RedEye

Rock the Bells 2013: J. Cole, Pusha T, Slick Rick among additions

Rock the Bells added a batch of additional performers to its 2013 lineup from younger voices J. Cole, Pusha T and Action Bronson to veteran hip-hop statesmen KRS One and Slick Rick.

The additions, which were announced Monday night, included more than a dozen acts across the traveling hip-hop festival's four stops.

Big Daddy Kane, Deltron 3030, Freeway, Girl Talk, Rapsody and 9th Wonder, Wale, YG, Riff Raff and Doug E. Fresh were also added to the bill.

TIMELINE: Summer's must see concerts

For its 10th anniversary, the festival, which kicks off in San Bernardino on Sept. 7-8, will feature younger rhyme-slayers like Big Krit, Dom Kennedy, agile voices like Wu-Tang Clan, Bone Thugs-n-Harmony, Talib Kweli, Common, E-40 and Too Short -- and "original virtual performances" (as it's being billed) by Ol' Dirty Bastard and Eazy-E.

Odd Future’s Earl Sweatshirt is also on the bill, along with Kid Cudi, Hit Boy and rap supergroup Black Hippy, whose most famous member, Kendrick Lamar, became one of the biggest breakouts in West Coast rap in recent years.

At least one of the planned “virtual” performances has raised eyebrows. Ol' Dirty Bastard’s widow, Icelene Jones, filed a cease-and-desist order against the festival claiming to have full rights to license the fallen Wu-Tang Clan member.

Festival promoters said they intend to move forward with the digital recreation because they have the support of the late rapper’s mother, who appeared at last month's lineup reveal.

PHOTOS: Rock the Bells 2012

ODB will “perform” alongside Wu-Tang Clan, who reunited in full to mark the 20th anniversary of their groundbreaking debut “Enter the Wu-Tang (36 Chambers)” with a performance at Coachella in April and an album slated for later this year.

Eazy-E’s “appearance” will come during a performance from Bone Thugs-n-Harmony, the Cleveland hip-hop group the late rapper launched back in the early '90s. Bone Thugs reunited for the first time in more than 20 years at last year’s festival.

Nostalgia has long played a critical role in the festival that hits four cities on the West and East coasts in the fall.

For years the festival devoted headlining slots to veteran lyricists performing seminal albums in their entirety (Lauryn Hill, Nas, Cypress Hill, Slick Rick and Wu-Tang Clan have all performed classic works). Recent lineups have shown the festival deftly straddling old school with buzzy upstarts and current chart-toppers.

Rock the Bells will also roll through Mountain View, Calif., and Washington, D.C., and wrap in Rutherford, N.J., in October.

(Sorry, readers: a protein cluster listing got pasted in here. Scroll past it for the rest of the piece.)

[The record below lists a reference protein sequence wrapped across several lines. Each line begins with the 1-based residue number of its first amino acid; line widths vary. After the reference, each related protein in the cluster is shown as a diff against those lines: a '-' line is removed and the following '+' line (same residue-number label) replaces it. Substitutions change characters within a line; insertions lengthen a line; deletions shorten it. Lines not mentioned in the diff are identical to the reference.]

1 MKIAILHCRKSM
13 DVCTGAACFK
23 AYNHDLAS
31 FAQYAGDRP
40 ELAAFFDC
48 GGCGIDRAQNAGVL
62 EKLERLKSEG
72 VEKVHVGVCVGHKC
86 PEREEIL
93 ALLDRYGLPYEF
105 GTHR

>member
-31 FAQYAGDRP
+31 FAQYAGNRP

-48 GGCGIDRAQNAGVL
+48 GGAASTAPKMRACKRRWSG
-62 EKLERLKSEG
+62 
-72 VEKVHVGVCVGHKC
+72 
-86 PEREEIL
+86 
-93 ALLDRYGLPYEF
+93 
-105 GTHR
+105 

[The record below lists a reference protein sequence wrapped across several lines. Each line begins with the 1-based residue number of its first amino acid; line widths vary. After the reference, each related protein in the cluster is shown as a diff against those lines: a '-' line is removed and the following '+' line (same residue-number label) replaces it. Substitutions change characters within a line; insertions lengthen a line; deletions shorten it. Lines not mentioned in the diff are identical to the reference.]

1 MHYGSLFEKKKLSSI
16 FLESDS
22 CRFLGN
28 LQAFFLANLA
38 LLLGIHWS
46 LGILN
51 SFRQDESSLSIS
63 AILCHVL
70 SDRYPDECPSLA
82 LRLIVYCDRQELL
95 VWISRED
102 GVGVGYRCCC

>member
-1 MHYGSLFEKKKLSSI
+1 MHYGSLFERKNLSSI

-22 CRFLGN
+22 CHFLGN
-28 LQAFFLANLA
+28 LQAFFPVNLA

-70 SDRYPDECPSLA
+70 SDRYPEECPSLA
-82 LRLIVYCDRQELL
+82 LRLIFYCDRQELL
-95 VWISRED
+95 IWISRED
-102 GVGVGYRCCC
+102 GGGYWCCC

Follow @GerrickKennedy

gerrick.kennedy@latimes.com

PHOTOS AND MORE PHOTOS: Concerts by the Times PHOTOS: Unexpected musical collaborations PHOTOS: Musician feuds: The dirt & details

Copyright © 2015, RedEye
Related Content
  • ODB's widow files cease-and-desist order against Rock the Bells

    ODB's widow files cease-and-desist order against Rock the Bells

    When Tupac Shakur returned from the grave to "perform" at last year's Coachella, fans' jaws dropped. But the family of at least one hip-hop luminary isn't quite as thrilled about the prospect of a post-mortem show.

  • Chicago sues red light camera firm for $300 million

    Chicago sues red light camera firm for $300 million

    Mayor Rahm Emanuel's administration has sued Chicago's former red light camera operator, Redflex Traffic Systems, for more than $300 million on grounds the entire program was built on a $2 million bribery scheme at City Hall that has already led to federal corruption convictions.

  • Marrow's 'The Gold Standard' raises the Chicago rock bar

    Marrow's 'The Gold Standard' raises the Chicago rock bar

    The four musicians in Marrow know quite a bit about bringing diverse influences to the table. After all, three of them, singer-guitarist Liam Kazar, singer-keyboardist Macie Stewart and bassist Lane Beckstrom were in Kids These Days, a now-defunct septet that combined jazz, funk, rap and rock in...

  • The Kids These Days family tree

    The Kids These Days family tree

    From its 2009 beginnings to its 2013 demise, Chicago's Kids These Days seemed like one of the most promising acts the city had seen in years. While the band split up at the height of its hype, its members have since gone on to do bigger and better things—seriously impressive considering the hip-hop/rock/jazz...

  • Solid 'Gold': How ex-Kids These Days members came back stronger as Marrow

    Solid 'Gold': How ex-Kids These Days members came back stronger as Marrow

    After the dissolution of Kids These Days, the much-buzzed about Chicago fusion-jazz-rock-rap septet that split in spring 2013 just a few months after releasing its only album, “Traphouse Rock,” some of its members spent what seems like all of 20 minutes bandless. "We were driving back from the...

  • Mr Twin Sister's 'In the House of Yes' is one of last year's hidden treasures

    Mr Twin Sister's 'In the House of Yes' is one of last year's hidden treasures

    Welcome to RedEye's "Song of the Day," an ongoing feature where music reporter Josh Terry or another RedEye staff member highlights something they're listening to. Some days the track will be new, and some days it will be old. No matter what, each offering is something you should check out. Check...

Comments
Loading
76°